The design outlined in this proposal is to providing text in a commonly used language (ex. English or Mandarin). First, this is the language that will be routed to if the user has yet to set a preference. Second, there is a good chance that a user may have some proficiency with the language, or at least be able to use an automated translation service.

Knowing that the text fell back via textFors first return field boolean is much simpler than attempting language detection after the fact. This information is useful for certain UI cases. for example where there may be a desire to explain why localization fell back.

Decentralized Text Crowdsourcing

In order for Ethereum to gain mass adoption, users must be able to interact with it in the language, phrasing, and level of detail that they are most comfortable with. Rather than imposing a fixed set of translations as in a traditional, centralized application, this EIP provides a way for anyone to create, curate, and use translations. This empowers the crowd to supply culturally and linguistically diverse messaging, leading to broader and more distributed access to information.

printf-style Format Strings

C-style printf templates have been the de facto standard for some time. They have wide compatibility across most languages (either in standard or third-party libraries). This makes it much easier for the consuming program to interpolate strings with low developer overhead.

Parameter Fields

The POSIX parameter field extension is important since languages do not share a common word order. Parameter fields enable the reuse and rearrangement of arguments in different localizations.

("%1$s is an element with the atomic number %2$d!", "Mercury", 80);
// => "Mercury is an element with the atomic number 80!"

Simplified Localizations

Localization text does not require use of all parameters, and may simply ignore values. This can be useful for not exposing more technical information to users that would otherwise find it confusing.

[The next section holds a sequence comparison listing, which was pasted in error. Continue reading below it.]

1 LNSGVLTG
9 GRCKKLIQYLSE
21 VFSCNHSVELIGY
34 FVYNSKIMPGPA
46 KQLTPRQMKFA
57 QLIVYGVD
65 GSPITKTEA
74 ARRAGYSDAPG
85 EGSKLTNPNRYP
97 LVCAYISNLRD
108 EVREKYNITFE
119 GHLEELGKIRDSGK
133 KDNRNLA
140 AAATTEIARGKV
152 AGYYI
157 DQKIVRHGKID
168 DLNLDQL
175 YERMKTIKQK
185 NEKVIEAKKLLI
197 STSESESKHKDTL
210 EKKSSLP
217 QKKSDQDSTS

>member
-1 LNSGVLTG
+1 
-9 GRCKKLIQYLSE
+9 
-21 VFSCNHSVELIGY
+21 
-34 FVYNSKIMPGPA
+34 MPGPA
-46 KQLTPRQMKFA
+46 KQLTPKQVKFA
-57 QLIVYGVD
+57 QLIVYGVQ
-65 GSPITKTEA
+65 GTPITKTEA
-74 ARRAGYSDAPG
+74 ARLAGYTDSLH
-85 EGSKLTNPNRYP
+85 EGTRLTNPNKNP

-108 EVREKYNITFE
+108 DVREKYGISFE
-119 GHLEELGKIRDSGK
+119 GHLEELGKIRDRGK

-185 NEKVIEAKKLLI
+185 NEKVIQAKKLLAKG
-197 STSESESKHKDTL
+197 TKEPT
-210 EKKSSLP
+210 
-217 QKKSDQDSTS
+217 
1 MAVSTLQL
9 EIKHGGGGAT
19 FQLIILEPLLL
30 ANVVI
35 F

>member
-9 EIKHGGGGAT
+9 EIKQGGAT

#!/usr/bin/env ruby

sprintf("%1$s é um elemento", "Mercurio", 80)
# => "Mercurio é um elemento"
#!/usr/bin/env clojure

(format "Element #%2$s" "Mercury" 80)
;; => Element #80

Interpolation Strategy

Please note that it is highly advisable to return the template string as is, with arguments as multiple return values or fields in an event, leaving the actual interpolation to be done off chain.

event AtomMessage {
  bytes32 templateCode;
  bytes32 atomCode;
  uint256 atomicNumber;
}
#!/usr/bin/env node

var printf = require('printf');

const { returnValues: { templateCode, atomCode, atomicNumber } } = eventResponse;

const template = await AppText.textFor(templateCode);
// => "%1$s ist ein Element mit der Ordnungszahl %2$d!"

const atomName = await PeriodicTableText.textFor(atomCode);
// => "Merkur"

printf(template, atomName, 80);
// => "Merkur ist ein Element mit der Ordnungszahl 80!"

Unspecified Behaviour

This spec does not specify:

  • Public or private access to the default Localization
  • Who may set text
    • Deployer
    • onlyOwner
    • Anyone
    • Whitelisted users
    • and so on
  • When text is set
    • constructor
    • Any time
    • Write to empty slots, but not overwrite existing text
    • and so on

These are intentionally left open. There are many cases for each of these, and restricting any is fully beyond the scope of this proposal.